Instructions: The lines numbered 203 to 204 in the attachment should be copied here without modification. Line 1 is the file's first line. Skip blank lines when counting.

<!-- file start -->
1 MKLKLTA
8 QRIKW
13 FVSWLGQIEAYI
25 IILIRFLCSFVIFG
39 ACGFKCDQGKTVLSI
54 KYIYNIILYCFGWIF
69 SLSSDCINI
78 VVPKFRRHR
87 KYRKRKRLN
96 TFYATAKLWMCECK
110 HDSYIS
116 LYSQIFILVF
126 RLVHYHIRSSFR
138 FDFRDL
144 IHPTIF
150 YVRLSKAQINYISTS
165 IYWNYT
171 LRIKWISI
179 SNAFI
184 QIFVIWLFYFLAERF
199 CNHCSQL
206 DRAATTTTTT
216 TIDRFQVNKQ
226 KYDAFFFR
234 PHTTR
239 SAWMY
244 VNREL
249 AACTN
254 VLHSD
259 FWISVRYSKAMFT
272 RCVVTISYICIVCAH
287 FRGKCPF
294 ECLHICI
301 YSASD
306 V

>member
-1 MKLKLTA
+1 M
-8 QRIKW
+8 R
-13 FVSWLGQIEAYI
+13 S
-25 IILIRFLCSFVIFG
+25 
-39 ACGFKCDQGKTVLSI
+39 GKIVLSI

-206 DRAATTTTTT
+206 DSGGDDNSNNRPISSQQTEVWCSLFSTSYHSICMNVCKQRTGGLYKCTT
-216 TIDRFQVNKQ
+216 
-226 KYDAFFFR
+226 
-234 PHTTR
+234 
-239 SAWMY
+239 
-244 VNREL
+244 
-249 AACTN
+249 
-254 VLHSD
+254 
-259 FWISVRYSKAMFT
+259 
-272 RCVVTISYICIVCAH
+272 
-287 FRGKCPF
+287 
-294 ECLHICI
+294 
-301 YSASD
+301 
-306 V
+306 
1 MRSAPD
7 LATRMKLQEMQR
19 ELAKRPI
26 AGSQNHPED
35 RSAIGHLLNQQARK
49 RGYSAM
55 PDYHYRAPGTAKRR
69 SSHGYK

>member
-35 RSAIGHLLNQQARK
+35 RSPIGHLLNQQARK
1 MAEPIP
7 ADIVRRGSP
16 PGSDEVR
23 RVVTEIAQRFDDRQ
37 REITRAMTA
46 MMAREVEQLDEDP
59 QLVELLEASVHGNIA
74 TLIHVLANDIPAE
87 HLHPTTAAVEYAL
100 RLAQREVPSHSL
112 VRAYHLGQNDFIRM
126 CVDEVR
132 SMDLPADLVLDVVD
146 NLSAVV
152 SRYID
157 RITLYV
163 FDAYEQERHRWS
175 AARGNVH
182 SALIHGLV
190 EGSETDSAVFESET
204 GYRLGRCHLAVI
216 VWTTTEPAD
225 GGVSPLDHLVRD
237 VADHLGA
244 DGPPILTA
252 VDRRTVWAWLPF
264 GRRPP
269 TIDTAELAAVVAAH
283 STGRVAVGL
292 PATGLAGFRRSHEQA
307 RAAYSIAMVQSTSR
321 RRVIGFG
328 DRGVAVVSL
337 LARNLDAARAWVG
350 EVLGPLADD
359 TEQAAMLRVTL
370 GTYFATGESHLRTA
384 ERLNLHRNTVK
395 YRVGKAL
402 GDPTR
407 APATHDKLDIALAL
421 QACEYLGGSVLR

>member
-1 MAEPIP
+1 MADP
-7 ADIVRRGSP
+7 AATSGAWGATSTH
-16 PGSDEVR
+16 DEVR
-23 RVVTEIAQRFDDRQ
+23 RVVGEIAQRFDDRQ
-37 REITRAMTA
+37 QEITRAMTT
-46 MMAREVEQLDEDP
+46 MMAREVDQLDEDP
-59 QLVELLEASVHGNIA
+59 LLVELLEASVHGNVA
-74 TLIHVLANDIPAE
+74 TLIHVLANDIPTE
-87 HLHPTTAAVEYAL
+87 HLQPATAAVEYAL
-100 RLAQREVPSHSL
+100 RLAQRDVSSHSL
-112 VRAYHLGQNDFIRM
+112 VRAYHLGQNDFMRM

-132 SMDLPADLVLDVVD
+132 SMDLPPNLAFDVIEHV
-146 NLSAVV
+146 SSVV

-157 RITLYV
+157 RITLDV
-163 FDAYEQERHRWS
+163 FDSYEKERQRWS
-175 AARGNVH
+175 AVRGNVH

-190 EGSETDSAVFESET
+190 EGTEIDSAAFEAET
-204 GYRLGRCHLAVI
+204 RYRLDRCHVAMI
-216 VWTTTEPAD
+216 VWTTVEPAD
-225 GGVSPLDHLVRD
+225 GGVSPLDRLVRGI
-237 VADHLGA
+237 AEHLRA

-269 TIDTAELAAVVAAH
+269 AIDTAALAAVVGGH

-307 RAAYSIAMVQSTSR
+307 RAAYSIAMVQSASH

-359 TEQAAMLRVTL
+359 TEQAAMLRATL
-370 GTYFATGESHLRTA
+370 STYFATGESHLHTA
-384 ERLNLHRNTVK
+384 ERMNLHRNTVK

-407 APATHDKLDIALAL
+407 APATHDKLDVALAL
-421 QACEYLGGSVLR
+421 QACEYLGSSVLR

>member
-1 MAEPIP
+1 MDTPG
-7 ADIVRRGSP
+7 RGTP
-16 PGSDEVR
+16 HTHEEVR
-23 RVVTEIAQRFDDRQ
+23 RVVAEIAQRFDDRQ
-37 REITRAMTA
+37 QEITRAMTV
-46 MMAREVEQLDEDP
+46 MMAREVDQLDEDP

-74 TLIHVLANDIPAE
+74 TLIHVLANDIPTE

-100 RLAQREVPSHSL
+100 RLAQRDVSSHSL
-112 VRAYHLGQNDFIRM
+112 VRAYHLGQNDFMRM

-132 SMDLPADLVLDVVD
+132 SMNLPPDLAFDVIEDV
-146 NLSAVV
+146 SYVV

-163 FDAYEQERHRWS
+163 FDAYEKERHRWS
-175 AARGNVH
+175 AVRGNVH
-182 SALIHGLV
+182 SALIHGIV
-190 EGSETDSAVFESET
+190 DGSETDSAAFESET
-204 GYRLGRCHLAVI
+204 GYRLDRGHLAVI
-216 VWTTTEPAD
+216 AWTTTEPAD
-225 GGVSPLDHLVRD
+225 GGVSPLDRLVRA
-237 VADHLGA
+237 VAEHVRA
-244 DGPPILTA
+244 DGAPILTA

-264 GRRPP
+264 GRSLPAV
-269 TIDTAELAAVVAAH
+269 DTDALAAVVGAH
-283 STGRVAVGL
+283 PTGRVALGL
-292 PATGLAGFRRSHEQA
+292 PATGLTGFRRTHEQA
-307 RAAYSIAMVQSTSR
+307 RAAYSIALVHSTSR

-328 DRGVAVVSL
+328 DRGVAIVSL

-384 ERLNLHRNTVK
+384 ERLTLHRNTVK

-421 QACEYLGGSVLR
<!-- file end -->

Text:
+112 VRAYHLGQNDFMRM

-132 SMDLPADLVLDVVD